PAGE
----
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Delayed femoral artery injury caused by heterotopic ossification: a rare case report and review of the literature



Arterial injury caused by heterotopic ossification (HO) following fractures is rarely reported, yet it can have catastrophic consequences. This case report presents a unique instance of femoral artery injury and hematoma organization, occurring a decade after intramedullary nail fixation for a femoral shaft fracture complicated by HO.

Case presentation

A 56-year-old male presented with right femoral artery injury and organized hematoma, a decade after suffering bilateral femoral shaft fractures with mild head injury in a traffic accident. He had received intramedullary nailing for the right femoral shaft fracture and plate fixation for the left side in a local hospital. Physical examination revealed two firm, palpable masses with clear boundaries, limited mobility, and no tenderness. Peripheral arterial pulses were intact. Radiography demonstrated satisfactory fracture healing, while a continuous high-density shadow was evident along the inner and posterior aspect of the right thigh. Computed tomography angiography identified a large mixed-density mass (16.8 × 14.8 × 20.7 cm) on the right thigh’s medial side, featuring central calcification and multiple internal calcifications. The right deep femoral artery coursed within this mass, with a smaller lesion noted on the posterior thigh. Surgical consultation with a vascular surgeon led to planned intervention. The smaller mass was completely excised, but the larger one partially, as it encased the femoral artery. The inability to remove all HO was due to excessive bleeding. Postoperatively, the patient experienced no complications, and one-year follow-up revealed a favorable recovery with restoration of full right lower limb mobility.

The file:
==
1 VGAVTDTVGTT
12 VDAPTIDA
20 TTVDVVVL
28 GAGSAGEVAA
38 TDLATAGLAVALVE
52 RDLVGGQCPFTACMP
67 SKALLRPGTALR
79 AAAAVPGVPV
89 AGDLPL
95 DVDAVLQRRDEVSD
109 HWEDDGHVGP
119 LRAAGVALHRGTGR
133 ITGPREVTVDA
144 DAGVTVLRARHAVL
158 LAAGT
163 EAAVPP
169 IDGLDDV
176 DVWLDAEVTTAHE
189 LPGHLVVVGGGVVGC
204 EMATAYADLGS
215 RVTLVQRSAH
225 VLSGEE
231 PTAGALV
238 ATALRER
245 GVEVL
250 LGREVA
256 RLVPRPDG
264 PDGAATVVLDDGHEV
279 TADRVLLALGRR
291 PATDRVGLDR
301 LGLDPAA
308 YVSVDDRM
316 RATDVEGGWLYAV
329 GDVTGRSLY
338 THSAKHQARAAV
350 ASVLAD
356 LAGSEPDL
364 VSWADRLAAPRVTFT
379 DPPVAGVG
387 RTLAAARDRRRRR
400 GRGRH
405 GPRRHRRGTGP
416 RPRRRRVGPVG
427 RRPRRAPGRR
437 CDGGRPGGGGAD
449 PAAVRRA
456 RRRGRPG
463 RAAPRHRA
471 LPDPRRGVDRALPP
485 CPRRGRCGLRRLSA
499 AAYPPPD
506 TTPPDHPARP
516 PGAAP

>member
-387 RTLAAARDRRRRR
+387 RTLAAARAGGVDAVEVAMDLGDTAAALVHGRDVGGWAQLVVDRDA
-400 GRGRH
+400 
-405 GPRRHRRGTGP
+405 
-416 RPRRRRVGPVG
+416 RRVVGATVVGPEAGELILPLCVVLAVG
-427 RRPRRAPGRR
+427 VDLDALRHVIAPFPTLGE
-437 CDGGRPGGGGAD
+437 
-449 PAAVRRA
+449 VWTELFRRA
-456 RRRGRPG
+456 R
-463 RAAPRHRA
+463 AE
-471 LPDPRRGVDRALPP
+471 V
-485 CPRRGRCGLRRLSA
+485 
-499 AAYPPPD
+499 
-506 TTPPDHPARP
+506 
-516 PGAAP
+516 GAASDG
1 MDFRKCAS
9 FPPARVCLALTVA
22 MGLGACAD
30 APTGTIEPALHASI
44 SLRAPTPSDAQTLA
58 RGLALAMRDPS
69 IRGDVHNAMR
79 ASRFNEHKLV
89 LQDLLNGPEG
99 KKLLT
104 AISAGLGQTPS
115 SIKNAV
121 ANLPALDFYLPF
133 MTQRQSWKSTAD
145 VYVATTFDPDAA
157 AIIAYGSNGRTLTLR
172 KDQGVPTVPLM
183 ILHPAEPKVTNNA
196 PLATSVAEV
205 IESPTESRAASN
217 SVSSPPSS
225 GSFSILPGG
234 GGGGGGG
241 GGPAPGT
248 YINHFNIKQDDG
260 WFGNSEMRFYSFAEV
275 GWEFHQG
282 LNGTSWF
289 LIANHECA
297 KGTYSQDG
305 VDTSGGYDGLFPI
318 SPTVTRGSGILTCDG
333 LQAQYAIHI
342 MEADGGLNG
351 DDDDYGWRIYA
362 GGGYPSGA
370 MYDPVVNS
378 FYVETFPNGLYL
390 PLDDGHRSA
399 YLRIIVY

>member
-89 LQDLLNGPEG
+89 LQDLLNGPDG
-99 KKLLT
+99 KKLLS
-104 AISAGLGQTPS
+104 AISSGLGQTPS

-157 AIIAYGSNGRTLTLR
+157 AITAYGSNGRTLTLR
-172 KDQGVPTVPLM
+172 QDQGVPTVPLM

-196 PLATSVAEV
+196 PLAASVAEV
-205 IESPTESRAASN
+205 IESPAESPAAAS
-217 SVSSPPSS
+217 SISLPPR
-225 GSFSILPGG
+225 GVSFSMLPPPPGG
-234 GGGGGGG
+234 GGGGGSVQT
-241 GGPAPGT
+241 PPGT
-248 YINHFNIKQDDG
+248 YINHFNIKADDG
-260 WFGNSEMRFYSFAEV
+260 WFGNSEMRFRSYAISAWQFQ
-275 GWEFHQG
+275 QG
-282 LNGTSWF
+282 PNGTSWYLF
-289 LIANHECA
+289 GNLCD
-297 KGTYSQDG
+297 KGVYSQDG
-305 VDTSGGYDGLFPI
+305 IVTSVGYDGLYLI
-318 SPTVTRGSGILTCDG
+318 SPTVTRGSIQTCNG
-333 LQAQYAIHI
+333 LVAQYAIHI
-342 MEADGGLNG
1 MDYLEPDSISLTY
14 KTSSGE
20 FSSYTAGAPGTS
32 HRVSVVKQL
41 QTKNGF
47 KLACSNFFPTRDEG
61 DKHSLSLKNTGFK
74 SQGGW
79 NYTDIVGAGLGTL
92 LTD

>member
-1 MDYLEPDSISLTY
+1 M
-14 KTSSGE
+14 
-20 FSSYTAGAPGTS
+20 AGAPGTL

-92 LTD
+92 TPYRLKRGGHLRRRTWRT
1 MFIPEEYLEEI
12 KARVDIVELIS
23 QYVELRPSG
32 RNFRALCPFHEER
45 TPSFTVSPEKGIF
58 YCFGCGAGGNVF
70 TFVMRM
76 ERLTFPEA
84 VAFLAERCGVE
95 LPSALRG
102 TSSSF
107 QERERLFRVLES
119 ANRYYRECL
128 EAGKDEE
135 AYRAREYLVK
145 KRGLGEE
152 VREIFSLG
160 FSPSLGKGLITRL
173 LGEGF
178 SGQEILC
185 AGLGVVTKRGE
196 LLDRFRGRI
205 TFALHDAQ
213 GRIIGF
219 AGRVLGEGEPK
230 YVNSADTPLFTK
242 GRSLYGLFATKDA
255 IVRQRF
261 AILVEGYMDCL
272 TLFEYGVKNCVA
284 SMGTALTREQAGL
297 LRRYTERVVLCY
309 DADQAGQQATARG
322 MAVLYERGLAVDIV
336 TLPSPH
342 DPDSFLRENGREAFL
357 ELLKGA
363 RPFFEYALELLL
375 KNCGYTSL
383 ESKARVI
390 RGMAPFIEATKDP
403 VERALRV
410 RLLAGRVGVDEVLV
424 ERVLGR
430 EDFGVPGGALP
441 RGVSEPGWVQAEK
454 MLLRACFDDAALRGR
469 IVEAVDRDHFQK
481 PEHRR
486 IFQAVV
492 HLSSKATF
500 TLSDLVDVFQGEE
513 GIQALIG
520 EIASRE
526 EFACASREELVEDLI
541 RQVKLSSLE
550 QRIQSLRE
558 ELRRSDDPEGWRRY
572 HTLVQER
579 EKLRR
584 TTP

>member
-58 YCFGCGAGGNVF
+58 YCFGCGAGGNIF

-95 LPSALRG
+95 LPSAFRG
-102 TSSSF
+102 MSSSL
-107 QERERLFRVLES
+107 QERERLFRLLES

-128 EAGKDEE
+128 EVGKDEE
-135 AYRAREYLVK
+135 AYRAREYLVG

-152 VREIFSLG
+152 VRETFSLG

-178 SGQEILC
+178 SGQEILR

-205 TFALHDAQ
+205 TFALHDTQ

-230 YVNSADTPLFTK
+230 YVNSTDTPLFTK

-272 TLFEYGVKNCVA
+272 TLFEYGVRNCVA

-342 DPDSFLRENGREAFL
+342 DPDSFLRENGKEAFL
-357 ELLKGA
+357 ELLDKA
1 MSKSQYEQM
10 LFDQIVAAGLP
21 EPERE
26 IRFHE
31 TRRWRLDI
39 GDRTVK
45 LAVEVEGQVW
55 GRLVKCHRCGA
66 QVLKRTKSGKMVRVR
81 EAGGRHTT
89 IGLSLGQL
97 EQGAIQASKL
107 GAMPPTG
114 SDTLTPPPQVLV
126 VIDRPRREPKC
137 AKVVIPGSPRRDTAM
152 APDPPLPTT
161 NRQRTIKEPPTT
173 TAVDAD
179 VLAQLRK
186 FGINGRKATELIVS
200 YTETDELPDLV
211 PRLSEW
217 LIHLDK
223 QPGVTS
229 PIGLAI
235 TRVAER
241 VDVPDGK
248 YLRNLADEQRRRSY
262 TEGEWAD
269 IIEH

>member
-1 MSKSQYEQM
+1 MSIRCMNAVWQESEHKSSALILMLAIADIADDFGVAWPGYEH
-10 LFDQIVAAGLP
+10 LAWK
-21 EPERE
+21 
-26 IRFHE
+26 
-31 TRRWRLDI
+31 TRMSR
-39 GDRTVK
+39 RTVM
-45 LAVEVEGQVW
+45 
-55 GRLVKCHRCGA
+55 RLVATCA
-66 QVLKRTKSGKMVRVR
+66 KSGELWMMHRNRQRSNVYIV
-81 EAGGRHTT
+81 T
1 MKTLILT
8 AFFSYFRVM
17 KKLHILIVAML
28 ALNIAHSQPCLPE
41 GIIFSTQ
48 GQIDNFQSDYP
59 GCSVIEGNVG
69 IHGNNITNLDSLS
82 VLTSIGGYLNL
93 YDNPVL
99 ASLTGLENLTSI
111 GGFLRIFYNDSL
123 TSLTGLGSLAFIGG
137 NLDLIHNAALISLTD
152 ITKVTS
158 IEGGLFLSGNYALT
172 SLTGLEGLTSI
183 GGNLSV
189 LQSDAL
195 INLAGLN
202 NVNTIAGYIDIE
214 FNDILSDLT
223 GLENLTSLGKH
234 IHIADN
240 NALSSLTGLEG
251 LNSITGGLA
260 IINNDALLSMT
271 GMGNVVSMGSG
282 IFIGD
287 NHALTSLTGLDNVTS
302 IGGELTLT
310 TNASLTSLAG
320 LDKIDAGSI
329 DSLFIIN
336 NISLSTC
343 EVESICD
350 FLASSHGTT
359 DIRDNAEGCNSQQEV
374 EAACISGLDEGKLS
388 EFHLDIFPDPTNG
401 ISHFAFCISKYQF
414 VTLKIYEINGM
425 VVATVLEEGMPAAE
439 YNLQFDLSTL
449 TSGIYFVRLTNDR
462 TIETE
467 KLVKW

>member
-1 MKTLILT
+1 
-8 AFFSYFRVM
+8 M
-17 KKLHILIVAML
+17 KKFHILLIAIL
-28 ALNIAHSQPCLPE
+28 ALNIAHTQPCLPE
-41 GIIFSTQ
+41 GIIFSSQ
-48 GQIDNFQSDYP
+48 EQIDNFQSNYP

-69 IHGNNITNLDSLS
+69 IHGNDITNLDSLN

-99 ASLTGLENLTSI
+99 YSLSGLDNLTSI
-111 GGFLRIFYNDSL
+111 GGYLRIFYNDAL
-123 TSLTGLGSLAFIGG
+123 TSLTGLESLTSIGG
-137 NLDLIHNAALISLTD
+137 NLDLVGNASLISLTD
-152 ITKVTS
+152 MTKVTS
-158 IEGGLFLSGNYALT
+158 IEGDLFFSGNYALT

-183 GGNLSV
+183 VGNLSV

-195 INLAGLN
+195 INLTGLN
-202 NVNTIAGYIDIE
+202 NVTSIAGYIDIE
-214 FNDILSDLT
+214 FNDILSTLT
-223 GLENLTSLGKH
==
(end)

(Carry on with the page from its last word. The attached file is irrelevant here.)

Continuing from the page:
This case underscores the potential gravity of vascular injury associated with heterotopic ossification. Surgeons should remain vigilant regarding the risk of vascular injury during HO excision.

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Heterotopic ossification (HO) is a pathological condition characterized by abnormal bone formation in non-ossified tissues. This condition involves the gradual accumulation of calcified bone within soft tissues, leading to symptoms such as joint swelling, pain, dysfunction, and the potential for joint arthrodesis [1]. Notably, instances of arterial entrapment or injury due to HO following long bone fractures are exceedingly rare [2, 3]. The irritation or damage of an artery within the fracture, whether occurring at the time of injury, during reduction, or during the subsequent formation of bony callus, can pose severe risks, including potentially life-threatening consequences [4,5,6,7].

In this case report, we present a unique case involving a 56-year-old male who experienced femoral artery injury and the organization of hematoma a decade after undergoing internal fixation with an intramedullary nail following a femoral shaft fracture. These complications stemmed from the development of HO.

Case presentation

A 56-year-old male with a body mass index of 26.8 kg/m² presented at our clinic. Ten years prior, the patient had sustained bilateral femoral shaft fractures and a mild head injury following a motor vehicle accident. His initial treatment involved intramedullary nailing for the right femoral shaft fracture and the use of an internal fixation plate for the left femoral shaft fracture at a local hospital. Postoperatively, he exhibited excellent healing progress. Three months after the surgery, he was ambulatory with normal lower limb function. However, the patient noticed the gradual appearance of a hard mass in his right medial thigh, for which he did not seek immediate medical attention.

Five months prior to presentation, the patient experienced severe swelling and pain in his right thigh due to idiopathic muscle spasms, prompting a visit to a local hospital. A vascular ultrasound examination conducted at that time revealed femoral artery injury and the formation of a hematoma. The patient received a compression bandage, which temporarily alleviated the symptoms. Nevertheless, the thigh swelling persisted and solidified into a palpable mass.

Three months prior to presentation, the patient developed swelling and pain in his right thigh with no apparent cause. Compression bandage was once again applied at the local clinic, but the swelling progressively solidified, impairing his ability to walk.